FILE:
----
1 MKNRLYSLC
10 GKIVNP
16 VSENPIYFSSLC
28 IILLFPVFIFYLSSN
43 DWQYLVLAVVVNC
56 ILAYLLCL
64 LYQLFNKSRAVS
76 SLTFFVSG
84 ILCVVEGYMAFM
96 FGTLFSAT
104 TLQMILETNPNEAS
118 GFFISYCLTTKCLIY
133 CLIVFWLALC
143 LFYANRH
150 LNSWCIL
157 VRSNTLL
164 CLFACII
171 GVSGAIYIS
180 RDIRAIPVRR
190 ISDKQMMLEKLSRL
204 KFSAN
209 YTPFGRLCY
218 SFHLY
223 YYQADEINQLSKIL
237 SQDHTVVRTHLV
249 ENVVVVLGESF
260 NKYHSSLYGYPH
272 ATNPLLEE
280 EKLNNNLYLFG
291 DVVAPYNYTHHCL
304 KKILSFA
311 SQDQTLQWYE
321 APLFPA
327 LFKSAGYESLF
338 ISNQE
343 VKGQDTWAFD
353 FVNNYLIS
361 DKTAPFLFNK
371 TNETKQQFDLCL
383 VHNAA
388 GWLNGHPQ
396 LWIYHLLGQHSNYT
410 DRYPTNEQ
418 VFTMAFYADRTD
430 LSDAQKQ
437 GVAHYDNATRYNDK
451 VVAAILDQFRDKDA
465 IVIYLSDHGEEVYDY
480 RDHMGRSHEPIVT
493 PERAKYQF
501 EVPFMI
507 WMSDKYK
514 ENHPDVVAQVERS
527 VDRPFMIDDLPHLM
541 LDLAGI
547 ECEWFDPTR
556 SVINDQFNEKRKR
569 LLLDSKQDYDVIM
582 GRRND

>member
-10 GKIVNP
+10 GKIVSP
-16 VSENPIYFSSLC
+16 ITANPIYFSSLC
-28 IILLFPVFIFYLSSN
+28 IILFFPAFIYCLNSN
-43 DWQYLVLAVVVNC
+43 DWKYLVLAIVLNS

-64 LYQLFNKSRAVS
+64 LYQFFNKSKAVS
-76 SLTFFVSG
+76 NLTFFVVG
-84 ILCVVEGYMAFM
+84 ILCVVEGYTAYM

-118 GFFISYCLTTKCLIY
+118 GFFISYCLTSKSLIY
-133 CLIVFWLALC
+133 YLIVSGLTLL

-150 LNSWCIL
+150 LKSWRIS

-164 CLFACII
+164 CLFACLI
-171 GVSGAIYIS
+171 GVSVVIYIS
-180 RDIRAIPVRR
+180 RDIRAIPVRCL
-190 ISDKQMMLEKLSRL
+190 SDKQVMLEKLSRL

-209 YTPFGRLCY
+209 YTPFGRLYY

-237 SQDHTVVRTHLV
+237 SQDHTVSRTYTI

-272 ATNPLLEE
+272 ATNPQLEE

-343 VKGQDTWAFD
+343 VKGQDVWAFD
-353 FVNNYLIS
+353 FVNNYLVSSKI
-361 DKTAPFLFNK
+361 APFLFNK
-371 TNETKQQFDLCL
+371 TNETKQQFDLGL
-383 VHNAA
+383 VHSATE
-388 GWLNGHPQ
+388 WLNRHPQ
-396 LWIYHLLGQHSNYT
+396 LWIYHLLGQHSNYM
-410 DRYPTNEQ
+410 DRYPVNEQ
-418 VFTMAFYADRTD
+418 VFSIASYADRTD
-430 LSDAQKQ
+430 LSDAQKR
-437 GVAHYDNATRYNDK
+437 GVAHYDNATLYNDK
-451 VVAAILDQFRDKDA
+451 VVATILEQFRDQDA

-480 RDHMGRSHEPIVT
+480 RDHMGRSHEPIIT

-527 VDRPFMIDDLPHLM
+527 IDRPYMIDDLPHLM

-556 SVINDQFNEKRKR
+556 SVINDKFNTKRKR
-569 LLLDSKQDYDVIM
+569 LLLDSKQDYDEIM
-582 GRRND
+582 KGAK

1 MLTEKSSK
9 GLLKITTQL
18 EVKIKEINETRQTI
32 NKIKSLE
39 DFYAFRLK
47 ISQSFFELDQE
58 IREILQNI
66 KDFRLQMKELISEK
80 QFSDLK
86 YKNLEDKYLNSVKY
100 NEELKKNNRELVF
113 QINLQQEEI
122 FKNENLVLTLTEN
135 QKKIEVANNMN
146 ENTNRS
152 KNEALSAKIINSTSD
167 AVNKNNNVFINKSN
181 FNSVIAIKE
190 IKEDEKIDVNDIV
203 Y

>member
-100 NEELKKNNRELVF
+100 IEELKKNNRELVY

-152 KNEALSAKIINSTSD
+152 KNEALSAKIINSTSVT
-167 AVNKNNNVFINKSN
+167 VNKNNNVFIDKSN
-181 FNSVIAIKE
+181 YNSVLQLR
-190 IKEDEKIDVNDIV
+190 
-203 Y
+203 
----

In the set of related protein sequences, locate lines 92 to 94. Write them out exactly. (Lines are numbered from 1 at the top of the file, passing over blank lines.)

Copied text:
+237 SQDHTVSRTYTI

-272 ATNPLLEE
+272 ATNPQLEE